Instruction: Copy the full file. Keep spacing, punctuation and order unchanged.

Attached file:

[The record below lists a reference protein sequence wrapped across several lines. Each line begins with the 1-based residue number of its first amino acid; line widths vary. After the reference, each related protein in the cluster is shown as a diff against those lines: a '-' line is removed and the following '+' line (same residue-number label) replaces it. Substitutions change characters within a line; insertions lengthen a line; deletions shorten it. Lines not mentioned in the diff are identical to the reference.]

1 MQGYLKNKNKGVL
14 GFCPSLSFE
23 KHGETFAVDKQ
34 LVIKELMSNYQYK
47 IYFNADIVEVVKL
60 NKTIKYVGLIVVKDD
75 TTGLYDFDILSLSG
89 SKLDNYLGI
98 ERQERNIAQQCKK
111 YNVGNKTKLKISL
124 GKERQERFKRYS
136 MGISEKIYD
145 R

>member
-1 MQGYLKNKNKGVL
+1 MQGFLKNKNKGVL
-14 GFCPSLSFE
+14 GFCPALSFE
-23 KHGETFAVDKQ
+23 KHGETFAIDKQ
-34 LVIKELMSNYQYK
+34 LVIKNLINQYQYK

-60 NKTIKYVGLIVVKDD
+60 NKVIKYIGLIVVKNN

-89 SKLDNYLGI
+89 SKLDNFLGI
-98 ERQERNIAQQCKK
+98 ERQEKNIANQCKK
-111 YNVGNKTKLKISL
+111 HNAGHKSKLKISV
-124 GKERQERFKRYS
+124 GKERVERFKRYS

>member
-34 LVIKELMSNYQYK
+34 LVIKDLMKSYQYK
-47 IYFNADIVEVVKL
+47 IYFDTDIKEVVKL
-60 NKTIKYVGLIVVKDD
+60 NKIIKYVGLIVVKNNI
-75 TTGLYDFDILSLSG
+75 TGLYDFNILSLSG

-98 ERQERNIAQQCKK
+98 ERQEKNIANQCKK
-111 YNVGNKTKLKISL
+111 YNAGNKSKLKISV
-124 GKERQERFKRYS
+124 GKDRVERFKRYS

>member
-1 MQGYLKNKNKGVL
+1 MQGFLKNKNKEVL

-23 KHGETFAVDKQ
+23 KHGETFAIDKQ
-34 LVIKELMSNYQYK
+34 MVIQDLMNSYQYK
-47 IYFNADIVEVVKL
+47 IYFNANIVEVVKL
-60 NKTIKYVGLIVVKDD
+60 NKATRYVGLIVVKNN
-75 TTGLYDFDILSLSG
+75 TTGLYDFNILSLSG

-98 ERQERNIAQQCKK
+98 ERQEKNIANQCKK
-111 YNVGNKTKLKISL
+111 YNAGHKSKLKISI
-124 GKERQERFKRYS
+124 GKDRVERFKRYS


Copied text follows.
[The record below lists a reference protein sequence wrapped across several lines. Each line begins with the 1-based residue number of its first amino acid; line widths vary. After the reference, each related protein in the cluster is shown as a diff against those lines: a '-' line is removed and the following '+' line (same residue-number label) replaces it. Substitutions change characters within a line; insertions lengthen a line; deletions shorten it. Lines not mentioned in the diff are identical to the reference.]

1 MQGYLKNKNKGVL
14 GFCPSLSFE
23 KHGETFAVDKQ
34 LVIKELMSNYQYK
47 IYFNADIVEVVKL
60 NKTIKYVGLIVVKDD
75 TTGLYDFDILSLSG
89 SKLDNYLGI
98 ERQERNIAQQCKK
111 YNVGNKTKLKISL
124 GKERQERFKRYS
136 MGISEKIYD
145 R

>member
-1 MQGYLKNKNKGVL
+1 MQGFLKNKNKGVL
-14 GFCPSLSFE
+14 GFCPALSFE
-23 KHGETFAVDKQ
+23 KHGETFAIDKQ
-34 LVIKELMSNYQYK
+34 LVIKNLINQYQYK

-60 NKTIKYVGLIVVKDD
+60 NKVIKYIGLIVVKNN

-89 SKLDNYLGI
+89 SKLDNFLGI
-98 ERQERNIAQQCKK
+98 ERQEKNIANQCKK
-111 YNVGNKTKLKISL
+111 HNAGHKSKLKISV
-124 GKERQERFKRYS
+124 GKERVERFKRYS

>member
-34 LVIKELMSNYQYK
+34 LVIKDLMKSYQYK
-47 IYFNADIVEVVKL
+47 IYFDTDIKEVVKL
-60 NKTIKYVGLIVVKDD
+60 NKIIKYVGLIVVKNNI
-75 TTGLYDFDILSLSG
+75 TGLYDFNILSLSG

-98 ERQERNIAQQCKK
+98 ERQEKNIANQCKK
-111 YNVGNKTKLKISL
+111 YNAGNKSKLKISV
-124 GKERQERFKRYS
+124 GKDRVERFKRYS

>member
-1 MQGYLKNKNKGVL
+1 MQGFLKNKNKEVL

-23 KHGETFAVDKQ
+23 KHGETFAIDKQ
-34 LVIKELMSNYQYK
+34 MVIQDLMNSYQYK
-47 IYFNADIVEVVKL
+47 IYFNANIVEVVKL
-60 NKTIKYVGLIVVKDD
+60 NKATRYVGLIVVKNN
-75 TTGLYDFDILSLSG
+75 TTGLYDFNILSLSG

-98 ERQERNIAQQCKK
+98 ERQEKNIANQCKK
-111 YNVGNKTKLKISL
+111 YNAGHKSKLKISI
-124 GKERQERFKRYS
+124 GKDRVERFKRYS